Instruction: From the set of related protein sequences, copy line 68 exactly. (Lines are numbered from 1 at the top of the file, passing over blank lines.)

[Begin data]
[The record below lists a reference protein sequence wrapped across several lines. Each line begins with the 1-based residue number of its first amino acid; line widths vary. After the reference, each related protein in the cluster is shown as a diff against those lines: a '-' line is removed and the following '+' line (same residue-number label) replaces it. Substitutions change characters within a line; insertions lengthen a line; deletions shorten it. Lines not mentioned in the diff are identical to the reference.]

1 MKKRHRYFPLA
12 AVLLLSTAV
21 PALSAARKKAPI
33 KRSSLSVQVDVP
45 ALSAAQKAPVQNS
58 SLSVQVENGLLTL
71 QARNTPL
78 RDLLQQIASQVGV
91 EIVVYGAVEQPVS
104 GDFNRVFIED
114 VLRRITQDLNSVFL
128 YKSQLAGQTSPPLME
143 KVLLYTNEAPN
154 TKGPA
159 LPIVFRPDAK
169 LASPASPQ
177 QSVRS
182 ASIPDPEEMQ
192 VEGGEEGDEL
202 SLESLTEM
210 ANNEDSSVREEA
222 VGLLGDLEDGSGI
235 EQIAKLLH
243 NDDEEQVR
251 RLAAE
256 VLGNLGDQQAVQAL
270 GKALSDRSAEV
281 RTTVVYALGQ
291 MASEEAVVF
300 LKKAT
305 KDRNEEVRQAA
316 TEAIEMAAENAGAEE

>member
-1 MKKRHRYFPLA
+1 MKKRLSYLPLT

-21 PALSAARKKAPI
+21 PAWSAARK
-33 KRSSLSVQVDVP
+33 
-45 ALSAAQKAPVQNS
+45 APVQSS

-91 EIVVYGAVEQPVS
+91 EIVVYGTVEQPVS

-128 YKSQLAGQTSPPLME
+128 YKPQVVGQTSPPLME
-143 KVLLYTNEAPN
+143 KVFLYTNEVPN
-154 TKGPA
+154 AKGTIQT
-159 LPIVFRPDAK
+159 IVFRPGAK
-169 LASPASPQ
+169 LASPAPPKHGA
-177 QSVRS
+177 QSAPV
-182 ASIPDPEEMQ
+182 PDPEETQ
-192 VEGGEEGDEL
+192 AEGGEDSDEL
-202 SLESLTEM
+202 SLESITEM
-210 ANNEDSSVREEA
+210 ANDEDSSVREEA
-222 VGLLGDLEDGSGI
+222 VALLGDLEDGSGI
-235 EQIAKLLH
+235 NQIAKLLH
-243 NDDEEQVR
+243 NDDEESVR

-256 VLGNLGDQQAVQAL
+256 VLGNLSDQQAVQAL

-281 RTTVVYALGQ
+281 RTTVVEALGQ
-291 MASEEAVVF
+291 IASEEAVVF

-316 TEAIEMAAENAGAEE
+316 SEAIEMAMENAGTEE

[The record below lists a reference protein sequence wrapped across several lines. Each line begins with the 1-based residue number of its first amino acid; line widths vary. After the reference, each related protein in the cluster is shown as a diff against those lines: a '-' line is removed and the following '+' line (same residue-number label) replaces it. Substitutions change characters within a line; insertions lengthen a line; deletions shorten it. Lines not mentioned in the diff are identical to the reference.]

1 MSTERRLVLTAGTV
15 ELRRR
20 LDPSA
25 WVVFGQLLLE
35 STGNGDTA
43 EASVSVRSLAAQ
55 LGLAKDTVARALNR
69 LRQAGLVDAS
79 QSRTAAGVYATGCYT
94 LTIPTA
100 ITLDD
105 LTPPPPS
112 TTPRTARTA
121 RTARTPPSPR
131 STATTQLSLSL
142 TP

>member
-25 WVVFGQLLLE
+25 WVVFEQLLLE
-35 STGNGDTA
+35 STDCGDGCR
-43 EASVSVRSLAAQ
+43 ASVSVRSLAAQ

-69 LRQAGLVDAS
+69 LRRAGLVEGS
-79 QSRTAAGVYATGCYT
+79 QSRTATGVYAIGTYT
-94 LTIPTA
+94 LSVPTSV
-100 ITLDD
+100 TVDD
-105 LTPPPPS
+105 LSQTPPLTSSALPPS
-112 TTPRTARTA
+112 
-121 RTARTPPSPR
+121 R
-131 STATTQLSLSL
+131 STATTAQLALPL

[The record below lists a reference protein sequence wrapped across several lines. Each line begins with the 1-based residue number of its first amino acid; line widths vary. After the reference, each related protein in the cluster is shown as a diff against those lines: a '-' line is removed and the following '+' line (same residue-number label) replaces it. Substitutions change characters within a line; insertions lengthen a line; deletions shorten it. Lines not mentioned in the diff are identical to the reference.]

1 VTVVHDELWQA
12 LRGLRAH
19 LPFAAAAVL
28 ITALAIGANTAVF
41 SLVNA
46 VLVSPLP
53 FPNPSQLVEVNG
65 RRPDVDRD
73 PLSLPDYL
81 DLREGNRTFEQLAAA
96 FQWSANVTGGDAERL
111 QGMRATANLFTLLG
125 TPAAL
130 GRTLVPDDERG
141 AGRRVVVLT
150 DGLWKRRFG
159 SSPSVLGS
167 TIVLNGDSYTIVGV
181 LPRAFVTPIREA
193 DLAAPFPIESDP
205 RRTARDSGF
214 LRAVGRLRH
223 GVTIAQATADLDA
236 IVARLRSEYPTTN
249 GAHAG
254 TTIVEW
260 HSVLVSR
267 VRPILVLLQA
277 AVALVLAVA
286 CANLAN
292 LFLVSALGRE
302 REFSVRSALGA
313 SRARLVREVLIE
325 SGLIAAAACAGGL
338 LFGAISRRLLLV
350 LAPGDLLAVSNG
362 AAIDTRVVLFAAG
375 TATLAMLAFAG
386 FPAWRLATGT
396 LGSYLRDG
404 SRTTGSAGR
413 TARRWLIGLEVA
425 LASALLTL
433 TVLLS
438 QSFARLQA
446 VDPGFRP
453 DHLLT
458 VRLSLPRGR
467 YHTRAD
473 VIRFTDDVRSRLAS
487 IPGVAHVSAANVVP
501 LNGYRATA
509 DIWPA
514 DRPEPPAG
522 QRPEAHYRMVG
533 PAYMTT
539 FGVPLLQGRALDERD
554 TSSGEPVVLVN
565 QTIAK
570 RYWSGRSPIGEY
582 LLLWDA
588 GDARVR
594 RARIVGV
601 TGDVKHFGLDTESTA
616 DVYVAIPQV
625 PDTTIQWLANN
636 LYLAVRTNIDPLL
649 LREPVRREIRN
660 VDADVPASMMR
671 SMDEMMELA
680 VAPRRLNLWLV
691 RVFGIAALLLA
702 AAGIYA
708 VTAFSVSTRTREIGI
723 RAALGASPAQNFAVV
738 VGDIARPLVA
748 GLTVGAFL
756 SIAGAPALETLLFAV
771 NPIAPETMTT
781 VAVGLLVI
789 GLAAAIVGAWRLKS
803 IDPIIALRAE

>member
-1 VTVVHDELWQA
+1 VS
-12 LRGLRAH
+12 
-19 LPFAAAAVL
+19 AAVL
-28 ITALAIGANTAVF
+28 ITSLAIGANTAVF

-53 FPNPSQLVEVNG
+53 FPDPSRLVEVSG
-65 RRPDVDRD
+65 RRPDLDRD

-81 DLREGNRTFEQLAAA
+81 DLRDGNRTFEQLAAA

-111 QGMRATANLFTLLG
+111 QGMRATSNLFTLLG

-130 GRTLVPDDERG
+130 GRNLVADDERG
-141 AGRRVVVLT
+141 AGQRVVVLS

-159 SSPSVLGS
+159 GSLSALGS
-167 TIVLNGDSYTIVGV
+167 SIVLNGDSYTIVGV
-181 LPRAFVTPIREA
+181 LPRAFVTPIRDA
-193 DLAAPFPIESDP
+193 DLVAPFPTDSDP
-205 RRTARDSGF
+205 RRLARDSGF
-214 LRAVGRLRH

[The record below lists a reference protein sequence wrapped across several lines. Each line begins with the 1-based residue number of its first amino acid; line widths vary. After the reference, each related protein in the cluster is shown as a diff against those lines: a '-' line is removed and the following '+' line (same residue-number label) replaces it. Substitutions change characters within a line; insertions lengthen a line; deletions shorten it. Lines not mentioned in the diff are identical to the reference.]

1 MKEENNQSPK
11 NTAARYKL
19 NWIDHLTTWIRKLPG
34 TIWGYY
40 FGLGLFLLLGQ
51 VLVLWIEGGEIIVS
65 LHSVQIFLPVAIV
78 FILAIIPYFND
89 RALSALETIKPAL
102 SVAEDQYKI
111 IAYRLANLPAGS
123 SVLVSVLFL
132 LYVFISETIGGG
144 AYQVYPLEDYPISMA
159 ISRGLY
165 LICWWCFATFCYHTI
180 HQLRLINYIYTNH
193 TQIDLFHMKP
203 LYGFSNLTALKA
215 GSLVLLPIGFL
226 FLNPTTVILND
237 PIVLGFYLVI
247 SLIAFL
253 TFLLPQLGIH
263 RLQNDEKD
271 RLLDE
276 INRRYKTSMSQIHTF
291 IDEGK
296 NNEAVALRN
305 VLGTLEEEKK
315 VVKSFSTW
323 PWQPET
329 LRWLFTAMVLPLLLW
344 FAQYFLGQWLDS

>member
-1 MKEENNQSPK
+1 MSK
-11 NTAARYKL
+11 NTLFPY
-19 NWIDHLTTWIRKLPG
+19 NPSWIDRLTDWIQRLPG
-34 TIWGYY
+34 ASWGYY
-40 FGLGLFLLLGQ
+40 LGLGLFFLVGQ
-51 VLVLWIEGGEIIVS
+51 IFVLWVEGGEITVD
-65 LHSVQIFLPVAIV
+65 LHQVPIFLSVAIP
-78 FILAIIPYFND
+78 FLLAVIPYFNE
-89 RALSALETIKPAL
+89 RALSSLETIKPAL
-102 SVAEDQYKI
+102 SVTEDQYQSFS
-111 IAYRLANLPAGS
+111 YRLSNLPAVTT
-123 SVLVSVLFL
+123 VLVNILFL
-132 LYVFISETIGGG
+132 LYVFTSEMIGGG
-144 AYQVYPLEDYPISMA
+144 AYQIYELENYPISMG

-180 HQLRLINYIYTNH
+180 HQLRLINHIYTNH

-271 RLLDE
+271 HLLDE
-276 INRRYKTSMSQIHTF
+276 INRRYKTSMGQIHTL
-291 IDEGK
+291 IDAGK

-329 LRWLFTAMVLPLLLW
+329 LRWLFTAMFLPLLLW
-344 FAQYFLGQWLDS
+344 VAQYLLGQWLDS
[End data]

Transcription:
+235 NQIAKLLH